2014 MLB over/under odds: Picking the best bet

Kirby Lee-USA TODAY Sports

If you need a new kidney, gambling is probably the best way to get it. So let's look for the best bet in baseball for 2014.

A year ago, on Valentine's Day, I wrote up some baseball over/under bets for the 2013 season. There's just something so romantic about sportsbooks. They make me think about the gravely voice of my first love, Iris. She brought me as many free whiskey-and-Cokes as I wanted while I watched sports in the early afternoon, and my heart still aches thinking about it.

At the end of that post last year, there was a 60-option poll, asking you which bet would have been your kidney bet for the 2013 season. As in, if you needed a few bucks for a new kidney, and that bet was the only way to get it, which over/under would you choose?

There were 665 votes cast. As you suspected, gambling is almost evil, but not quite. Let's pretend that instead of votes, those were actual $100 bets. How did the readers of SB Nation do?

Winnings: $30,795
Losses: $29,500

Take that, Vegas. The power of nerdsourcing got us a net profit of $1,295. If we all pooled our money -- say, $10,000 each -- we would have won $129,500! That would have been $194 each after splitting it 665 ways. Not a bad return on $10,000. It's almost the same profit you could make with $10,000 on low-risk bonds or a standard savings account, but that's nitpicking.

You bet big on the A's, Red Sox, Indians, and Braves to go over, and they did. You lost big on the Giants, Nationals, and Blue Jays, which seems just adorable in retrospect. I picked the Royals to go under. Thirty teams and 60 different options, and my pick would have completely ruined me. Good work, Ervin Santana. I hope you get an NRI with the Ducks.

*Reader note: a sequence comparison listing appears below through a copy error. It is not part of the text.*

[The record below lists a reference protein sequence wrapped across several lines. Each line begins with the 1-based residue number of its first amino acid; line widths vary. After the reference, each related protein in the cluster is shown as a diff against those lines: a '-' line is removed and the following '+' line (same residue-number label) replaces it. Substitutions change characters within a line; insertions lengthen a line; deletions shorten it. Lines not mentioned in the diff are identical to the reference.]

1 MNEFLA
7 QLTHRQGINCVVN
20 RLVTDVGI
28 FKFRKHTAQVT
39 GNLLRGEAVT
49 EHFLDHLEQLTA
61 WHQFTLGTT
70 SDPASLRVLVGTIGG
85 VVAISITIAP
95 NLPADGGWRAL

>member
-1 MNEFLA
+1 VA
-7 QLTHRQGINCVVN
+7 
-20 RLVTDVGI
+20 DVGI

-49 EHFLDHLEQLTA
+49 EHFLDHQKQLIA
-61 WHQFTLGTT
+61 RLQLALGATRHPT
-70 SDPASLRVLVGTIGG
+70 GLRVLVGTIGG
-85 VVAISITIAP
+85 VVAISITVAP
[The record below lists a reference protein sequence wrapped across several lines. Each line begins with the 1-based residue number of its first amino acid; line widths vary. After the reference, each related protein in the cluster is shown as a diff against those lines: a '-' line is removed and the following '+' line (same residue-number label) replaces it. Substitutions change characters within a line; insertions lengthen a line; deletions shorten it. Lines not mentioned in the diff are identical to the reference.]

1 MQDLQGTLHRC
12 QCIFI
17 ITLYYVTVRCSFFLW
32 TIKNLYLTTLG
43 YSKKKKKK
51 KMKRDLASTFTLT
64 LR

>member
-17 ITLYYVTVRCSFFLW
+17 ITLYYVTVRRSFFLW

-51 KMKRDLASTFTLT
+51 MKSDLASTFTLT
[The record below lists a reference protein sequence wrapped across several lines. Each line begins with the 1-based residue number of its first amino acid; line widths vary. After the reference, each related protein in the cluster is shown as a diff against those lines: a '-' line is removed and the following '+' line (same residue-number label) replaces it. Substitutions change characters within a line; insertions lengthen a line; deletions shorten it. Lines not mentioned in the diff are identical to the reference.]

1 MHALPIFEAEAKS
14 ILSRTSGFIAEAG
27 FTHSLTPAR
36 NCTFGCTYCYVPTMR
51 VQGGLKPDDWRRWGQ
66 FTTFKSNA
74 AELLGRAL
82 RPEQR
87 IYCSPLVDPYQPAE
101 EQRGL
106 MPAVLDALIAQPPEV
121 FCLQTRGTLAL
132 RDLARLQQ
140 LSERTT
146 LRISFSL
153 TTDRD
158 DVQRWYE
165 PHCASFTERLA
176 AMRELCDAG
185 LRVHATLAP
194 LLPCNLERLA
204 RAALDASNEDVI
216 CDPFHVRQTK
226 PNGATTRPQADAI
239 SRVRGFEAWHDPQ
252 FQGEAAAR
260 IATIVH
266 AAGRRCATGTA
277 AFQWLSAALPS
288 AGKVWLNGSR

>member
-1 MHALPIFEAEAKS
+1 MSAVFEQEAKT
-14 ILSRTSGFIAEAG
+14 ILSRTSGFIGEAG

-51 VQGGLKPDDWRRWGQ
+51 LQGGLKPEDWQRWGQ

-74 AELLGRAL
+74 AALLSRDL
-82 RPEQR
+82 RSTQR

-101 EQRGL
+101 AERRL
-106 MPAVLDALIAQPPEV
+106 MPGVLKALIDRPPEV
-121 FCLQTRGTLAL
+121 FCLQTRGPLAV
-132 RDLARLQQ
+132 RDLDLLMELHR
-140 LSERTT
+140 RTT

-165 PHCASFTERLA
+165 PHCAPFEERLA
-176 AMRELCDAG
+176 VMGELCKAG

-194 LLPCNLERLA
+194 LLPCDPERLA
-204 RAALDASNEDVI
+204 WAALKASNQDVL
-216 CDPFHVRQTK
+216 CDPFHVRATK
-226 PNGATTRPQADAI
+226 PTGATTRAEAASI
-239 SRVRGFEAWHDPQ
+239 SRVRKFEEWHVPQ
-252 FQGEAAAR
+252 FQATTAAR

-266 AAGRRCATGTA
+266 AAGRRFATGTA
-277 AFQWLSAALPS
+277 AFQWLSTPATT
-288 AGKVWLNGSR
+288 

It's that time of year again, so let's try it again. The list of teams and their over/unders in 2014, according to Atlantis in Reno:

Team Will they win more or fewer games than ... Special considerations
Dodgers 92.5
Tigers 91.5
Cardinals 90.5
Nationals 90.5
Rays 88.5
Red Sox 87.5
Reds 87.5 (-115u)
Braves 86.5
Athletics 86.5
Giants 86.5
Rangers 86.5
Royals 85.5
Pirates 85.5 (-115u)
Angels 84.5
Yankees 83.5
Indians 82.5 (-115u)
Mariners 81.5
Diamondbacks 81
Orioles 80.5
Brewers 78.5 (-115u)
Phillies 78
Blue Jays 77.5
White Sox 76.5 (-115u)
Rockies 76.5
Padres 76.5
Mets 71.5
Marlins 66.5
Cubs 65.5
Twins 65.5 (-115u)
Astros 57.5


Pick one.

Huh, you say. Huh. That's what these odds are supposed to make you say. Huh. If there were something that tickled your gambling gland right away, these folks wouldn't be in business. That's the point. But we need a new fake kidney again, so let's pick the team that will get us one.

These odds are a little different in that most of them are straight bets, which means that if you bet $100, you'll win $200 (including the original bet). Last year's came from a different sportsbook, and they were less favorable -- you would bet $115 to win $200 in most cases. That's the case for some of the unders this year, which are noted as (-115u) in the third column. You'll win less money betting on the Twins to go under then you would on them going over.

Quick definition: Say the Cleveland Spiders' over/under is 40. If you think they'll win 41 games or more, you take the over. If you think they're good for 39 or fewer, take the under.

Let's eliminate some teams, first. I'm fairly sure the Dodgers will win 93 games this year. There is no way in heck I'd bet on it. Even for the best teams, 93 wins takes a little luck. Or, rather, an absence of bad luck. I guess an absence of bad luck is what it takes for any team to hit the over on their projection, but there's something about overly optimistic projections that make me shy away. In last year's pool, the Tigers, Dodgers, and Nationals were the only teams set at 90 wins. The Nationals missed, and the Dodgers needed an absurd, record-breaking two months to get just two wins over.